Pact + LIFT: Myanmar Access to Rural Credit Project (MARC)Pact Global Microfinance Fund · August 13, 2013
In July 2012, Pact Global Microfinance Fund (PGMF) began the Myanmar Access to Rural Credit (MARC) project as a three-year partnership with LIFT, a consortium of major donors, to improve the livelihoods and food security of poor, rural families by developing the capacity of nine local NGOs to effectively and sustainably provide access to financial services.
The project draws on Pact’s long history of increasing the capacity of local organizations across the globe and its extensive microfinance experience in Myanmar.
Using a variety of methods, tools and activities, MARC aims to strengthen the management, operations and technical foundation of these newly registered local MFIs under Myanmar’s 2011 Microfinance Law and send them out with seed capital to make loans to improve the lives of rural families.
In the first year of the project, PGMF signed on four of the nine local MFI partners – Border Areas Development Association (BDA), Ratan Metta Oragnization (RMO), Environmental Conservation and Livelihood Outreach Foundation (ECLOF), and Ar Yone Oo Social Development Association (AYO) – based on a competitive application process.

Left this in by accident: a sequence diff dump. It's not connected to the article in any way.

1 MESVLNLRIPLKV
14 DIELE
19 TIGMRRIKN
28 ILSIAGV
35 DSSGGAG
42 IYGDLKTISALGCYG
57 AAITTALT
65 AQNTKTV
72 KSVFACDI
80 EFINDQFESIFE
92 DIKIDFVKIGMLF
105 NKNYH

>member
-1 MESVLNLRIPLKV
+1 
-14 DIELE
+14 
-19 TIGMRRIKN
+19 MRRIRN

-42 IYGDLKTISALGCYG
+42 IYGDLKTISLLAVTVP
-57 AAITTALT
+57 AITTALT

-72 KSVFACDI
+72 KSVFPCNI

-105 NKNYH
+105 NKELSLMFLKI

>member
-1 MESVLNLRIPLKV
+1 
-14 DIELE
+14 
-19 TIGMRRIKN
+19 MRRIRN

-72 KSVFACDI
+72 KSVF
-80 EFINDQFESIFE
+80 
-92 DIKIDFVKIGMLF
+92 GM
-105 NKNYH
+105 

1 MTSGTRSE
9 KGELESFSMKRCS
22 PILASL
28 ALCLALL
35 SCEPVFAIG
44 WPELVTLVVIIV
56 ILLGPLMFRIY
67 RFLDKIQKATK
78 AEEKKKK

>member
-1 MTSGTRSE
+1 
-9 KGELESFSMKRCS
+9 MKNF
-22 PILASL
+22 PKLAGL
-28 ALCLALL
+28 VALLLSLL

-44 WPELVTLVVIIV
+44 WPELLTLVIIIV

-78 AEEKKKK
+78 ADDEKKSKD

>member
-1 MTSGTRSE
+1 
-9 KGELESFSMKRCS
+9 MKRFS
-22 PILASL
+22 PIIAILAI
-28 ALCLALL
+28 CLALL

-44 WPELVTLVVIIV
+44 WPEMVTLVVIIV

While most of the local partners have a wide-ranging history of development work in Myanmar, none had experience conducting institutional microfinance. During this year, PGMF conducted credit methodology, planning, management, and product design workshops to improve their technical capacities, transferring lessons learned from PGMF to its partners. In addition, PGMF applied organizational self-assessments and institutional-strengthening plans to improve their organizational capacities as measured by performance indicators and results. Through ongoing monitoring, PGMF can identify special training needs that arise and provide those on a case-by-case basis. The project’s unique concept and innovative design is truly groundbreaking.
As it begins the second year of MARC, Pact plans to select another five local NGOs to undergo technical and organizational capacity strengthening.
To date, PGMF has received 21 applications from interested organizations; this is a clear indicator of the demand that this program is addressing. The project is not only on target to meet the goal of improving the livelihoods and food security of 45,000 people in Myanmar, but it is also setting a path to sustainable development by empowering nine new local MFIs to take the lead in their own country’s development.